Shawn Benge Appointed Acting Superintendent
Contact: General Park Information, 305-242-7700
Contact: Media Contact Linda Friar, 305-242-7714
Shawn Benge has been appointed the acting Superintendent for both Everglades and Dry Tortugas National Parks effective March 31 2014. Shawn will be on a 90 day assignment to fill the position held by retiring Superintendent Dan Kimball for the past ten years.
Benge has 26 years of experience with the National Park Service and comes to south Florida from Atlanta where he is the Deputy Regional Director responsible for operations and providing leadership to the Gulf Coast Cluster of national parks.Shawn was the primary agency official responsible for managing NPS oil spill response activities associated with Deepwater Horizon.
A native of Seymour, Texas, Benge graduated from Texas Tech University with a bachelor's degree in Landscape Architecture. He began his career with the NPS at Big Bend National Park in Texas as a Landscape Architect.In 1991 he became a Project Supervisor at the NPS's Denver Service Center, its main park planning, design and development facility.
Benge later became a Park Planner/Landscape Architect for the Great Smoky Mountains National Park and, in 2000, he was promoted to Deputy Chief of Facility Management.In 2002, he was promoted to Facility Manager for the park.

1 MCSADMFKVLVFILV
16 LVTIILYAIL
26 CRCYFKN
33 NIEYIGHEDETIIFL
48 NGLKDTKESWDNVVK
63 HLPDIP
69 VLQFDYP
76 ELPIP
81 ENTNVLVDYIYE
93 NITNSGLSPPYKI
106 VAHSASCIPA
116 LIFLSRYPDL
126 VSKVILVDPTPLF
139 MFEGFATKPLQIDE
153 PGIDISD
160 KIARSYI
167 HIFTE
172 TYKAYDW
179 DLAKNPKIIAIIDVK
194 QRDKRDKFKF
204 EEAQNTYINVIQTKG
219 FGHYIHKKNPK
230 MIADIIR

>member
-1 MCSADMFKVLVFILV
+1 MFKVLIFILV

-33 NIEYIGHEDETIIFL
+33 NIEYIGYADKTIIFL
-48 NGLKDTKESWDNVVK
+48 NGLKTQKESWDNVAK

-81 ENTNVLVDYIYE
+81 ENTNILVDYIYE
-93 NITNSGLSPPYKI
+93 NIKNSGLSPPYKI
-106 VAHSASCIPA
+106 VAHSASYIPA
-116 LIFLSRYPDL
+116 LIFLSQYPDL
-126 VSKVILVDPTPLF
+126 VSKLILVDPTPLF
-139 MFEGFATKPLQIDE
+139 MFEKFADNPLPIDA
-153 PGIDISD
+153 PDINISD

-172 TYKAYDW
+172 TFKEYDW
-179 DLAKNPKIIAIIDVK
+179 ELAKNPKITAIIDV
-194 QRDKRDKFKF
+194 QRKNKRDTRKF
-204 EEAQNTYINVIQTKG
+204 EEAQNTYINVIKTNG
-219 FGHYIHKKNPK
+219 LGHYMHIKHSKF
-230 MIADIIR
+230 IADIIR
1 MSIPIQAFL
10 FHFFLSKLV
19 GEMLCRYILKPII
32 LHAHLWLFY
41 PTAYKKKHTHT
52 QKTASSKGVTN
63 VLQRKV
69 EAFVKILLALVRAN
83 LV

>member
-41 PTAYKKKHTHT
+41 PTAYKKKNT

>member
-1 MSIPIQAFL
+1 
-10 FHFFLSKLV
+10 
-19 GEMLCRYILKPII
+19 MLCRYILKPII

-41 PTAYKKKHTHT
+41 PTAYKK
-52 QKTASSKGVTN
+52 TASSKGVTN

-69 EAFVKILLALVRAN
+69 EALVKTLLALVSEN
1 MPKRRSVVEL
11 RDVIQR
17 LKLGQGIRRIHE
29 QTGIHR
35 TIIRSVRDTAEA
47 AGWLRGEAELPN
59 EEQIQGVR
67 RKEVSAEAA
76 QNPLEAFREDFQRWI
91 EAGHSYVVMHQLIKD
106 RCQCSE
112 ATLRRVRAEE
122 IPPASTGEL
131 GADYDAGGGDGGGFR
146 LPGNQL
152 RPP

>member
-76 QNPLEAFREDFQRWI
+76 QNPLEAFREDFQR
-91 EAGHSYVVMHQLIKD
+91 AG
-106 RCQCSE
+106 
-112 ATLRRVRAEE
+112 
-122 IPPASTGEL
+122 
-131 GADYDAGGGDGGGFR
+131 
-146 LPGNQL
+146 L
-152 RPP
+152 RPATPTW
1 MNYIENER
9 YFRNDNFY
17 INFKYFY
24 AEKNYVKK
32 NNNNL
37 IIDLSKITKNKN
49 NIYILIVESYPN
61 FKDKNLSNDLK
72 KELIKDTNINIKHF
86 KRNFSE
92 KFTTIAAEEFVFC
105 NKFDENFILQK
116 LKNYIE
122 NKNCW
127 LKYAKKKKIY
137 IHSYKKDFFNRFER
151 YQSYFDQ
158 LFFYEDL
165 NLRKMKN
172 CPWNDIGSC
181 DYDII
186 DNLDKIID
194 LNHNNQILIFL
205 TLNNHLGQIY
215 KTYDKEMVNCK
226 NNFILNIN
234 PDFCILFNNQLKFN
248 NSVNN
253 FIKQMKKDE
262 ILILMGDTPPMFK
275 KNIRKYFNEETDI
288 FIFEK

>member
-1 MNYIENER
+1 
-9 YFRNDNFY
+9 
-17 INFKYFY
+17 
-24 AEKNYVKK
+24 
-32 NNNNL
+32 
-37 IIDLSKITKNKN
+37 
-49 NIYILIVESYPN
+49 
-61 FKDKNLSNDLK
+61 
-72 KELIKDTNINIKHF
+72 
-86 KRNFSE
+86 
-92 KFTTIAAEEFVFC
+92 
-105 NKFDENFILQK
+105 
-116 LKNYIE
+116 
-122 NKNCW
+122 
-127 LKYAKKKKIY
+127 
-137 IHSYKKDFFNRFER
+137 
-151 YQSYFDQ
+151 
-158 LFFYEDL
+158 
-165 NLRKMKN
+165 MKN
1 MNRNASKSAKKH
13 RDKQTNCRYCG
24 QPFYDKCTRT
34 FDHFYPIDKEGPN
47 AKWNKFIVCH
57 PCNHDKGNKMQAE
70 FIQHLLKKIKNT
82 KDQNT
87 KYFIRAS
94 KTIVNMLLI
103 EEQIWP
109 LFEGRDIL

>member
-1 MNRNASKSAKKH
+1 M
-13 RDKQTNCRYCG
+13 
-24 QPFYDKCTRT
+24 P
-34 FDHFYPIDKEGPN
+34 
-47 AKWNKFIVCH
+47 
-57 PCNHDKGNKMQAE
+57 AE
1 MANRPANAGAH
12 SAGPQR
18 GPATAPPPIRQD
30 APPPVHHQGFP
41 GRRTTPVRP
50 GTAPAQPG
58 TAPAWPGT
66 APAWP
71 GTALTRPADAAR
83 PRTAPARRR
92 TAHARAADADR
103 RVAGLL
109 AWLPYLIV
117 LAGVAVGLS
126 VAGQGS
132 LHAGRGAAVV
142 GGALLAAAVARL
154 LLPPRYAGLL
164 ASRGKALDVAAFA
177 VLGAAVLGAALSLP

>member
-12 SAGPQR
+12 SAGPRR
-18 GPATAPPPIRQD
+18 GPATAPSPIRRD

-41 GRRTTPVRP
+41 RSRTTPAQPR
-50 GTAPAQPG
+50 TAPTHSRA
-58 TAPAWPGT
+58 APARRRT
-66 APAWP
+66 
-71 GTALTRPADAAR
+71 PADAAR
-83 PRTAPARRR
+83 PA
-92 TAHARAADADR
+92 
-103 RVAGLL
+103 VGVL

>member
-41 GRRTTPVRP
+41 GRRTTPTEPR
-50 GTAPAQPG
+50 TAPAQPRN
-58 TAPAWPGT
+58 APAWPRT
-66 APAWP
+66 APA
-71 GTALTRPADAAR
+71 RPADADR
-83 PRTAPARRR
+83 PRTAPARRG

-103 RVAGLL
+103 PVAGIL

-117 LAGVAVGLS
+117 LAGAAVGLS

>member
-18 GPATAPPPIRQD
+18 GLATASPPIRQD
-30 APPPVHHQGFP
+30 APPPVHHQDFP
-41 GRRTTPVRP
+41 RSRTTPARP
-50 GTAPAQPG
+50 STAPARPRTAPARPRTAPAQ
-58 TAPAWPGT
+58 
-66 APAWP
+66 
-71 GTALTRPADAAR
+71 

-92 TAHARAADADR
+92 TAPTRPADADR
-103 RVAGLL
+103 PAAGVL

While at the "Great Smokies" Benge managed a workforce of more than a hundred people who maintain the park's roads, trails, historic properties, and visitor facilities.He also managed planning and decision-making processes that addressed and resolved a variety of complex issues affecting the future of park resources and visitor use.
"It's both a great honor and tremendous responsibility to be acting superintendent of two very different and important national parks in the southeast region.Each of these parks have significant natural and cultural resources." Benge said."I'm looking forward to working with the parks' dedicated staff, our many supporters, park neighbors and partner organizations to further public appreciation and long-term preservation of these special places."
Did You Know?
Despite over 30 years of construction, massive Fort Jefferson was never truly completed on the islands of the Dry Tortugas. Advances in weapon technology would come to render the fort obsolete by 1862.